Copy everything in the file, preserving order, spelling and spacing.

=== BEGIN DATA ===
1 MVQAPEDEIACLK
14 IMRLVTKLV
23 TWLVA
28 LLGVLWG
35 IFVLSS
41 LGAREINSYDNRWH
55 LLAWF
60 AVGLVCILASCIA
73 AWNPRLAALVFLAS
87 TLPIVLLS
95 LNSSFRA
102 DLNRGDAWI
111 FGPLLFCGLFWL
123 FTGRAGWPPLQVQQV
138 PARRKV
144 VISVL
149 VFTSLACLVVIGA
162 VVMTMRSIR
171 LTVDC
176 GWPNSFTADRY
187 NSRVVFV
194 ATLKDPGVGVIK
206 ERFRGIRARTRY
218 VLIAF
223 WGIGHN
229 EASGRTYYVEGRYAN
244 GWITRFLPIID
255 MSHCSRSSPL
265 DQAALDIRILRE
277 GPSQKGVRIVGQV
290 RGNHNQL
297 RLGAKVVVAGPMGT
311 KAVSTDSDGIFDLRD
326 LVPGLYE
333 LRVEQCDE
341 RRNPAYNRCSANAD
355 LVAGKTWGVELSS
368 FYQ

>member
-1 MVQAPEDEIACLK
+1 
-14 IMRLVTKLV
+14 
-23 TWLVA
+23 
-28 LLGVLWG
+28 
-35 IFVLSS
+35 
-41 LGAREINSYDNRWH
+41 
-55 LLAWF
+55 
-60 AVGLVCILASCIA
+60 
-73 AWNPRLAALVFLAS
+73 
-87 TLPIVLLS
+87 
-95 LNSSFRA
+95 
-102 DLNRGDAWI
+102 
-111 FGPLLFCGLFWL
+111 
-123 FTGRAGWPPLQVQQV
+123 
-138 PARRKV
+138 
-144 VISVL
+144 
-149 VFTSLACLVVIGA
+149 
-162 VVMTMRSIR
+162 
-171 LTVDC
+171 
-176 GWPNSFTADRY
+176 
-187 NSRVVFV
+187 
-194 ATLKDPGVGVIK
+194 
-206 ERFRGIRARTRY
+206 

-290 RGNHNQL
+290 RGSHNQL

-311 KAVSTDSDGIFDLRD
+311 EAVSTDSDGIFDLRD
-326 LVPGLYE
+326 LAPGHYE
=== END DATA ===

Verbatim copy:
1 MVQAPEDEIACLK
14 IMRLVTKLV
23 TWLVA
28 LLGVLWG
35 IFVLSS
41 LGAREINSYDNRWH
55 LLAWF
60 AVGLVCILASCIA
73 AWNPRLAALVFLAS
87 TLPIVLLS
95 LNSSFRA
102 DLNRGDAWI
111 FGPLLFCGLFWL
123 FTGRAGWPPLQVQQV
138 PARRKV
144 VISVL
149 VFTSLACLVVIGA
162 VVMTMRSIR
171 LTVDC
176 GWPNSFTADRY
187 NSRVVFV
194 ATLKDPGVGVIK
206 ERFRGIRARTRY
218 VLIAF
223 WGIGHN
229 EASGRTYYVEGRYAN
244 GWITRFLPIID
255 MSHCSRSSPL
265 DQAALDIRILRE
277 GPSQKGVRIVGQV
290 RGNHNQL
297 RLGAKVVVAGPMGT
311 KAVSTDSDGIFDLRD
326 LVPGLYE
333 LRVEQCDE
341 RRNPAYNRCSANAD
355 LVAGKTWGVELSS
368 FYQ

>member
-1 MVQAPEDEIACLK
+1 
-14 IMRLVTKLV
+14 
-23 TWLVA
+23 
-28 LLGVLWG
+28 
-35 IFVLSS
+35 
-41 LGAREINSYDNRWH
+41 
-55 LLAWF
+55 
-60 AVGLVCILASCIA
+60 
-73 AWNPRLAALVFLAS
+73 
-87 TLPIVLLS
+87 
-95 LNSSFRA
+95 
-102 DLNRGDAWI
+102 
-111 FGPLLFCGLFWL
+111 
-123 FTGRAGWPPLQVQQV
+123 
-138 PARRKV
+138 
-144 VISVL
+144 
-149 VFTSLACLVVIGA
+149 
-162 VVMTMRSIR
+162 
-171 LTVDC
+171 
-176 GWPNSFTADRY
+176 
-187 NSRVVFV
+187 
-194 ATLKDPGVGVIK
+194 
-206 ERFRGIRARTRY
+206 

-290 RGNHNQL
+290 RGSHNQL

-311 KAVSTDSDGIFDLRD
+311 EAVSTDSDGIFDLRD
-326 LVPGLYE
+326 LAPGHYE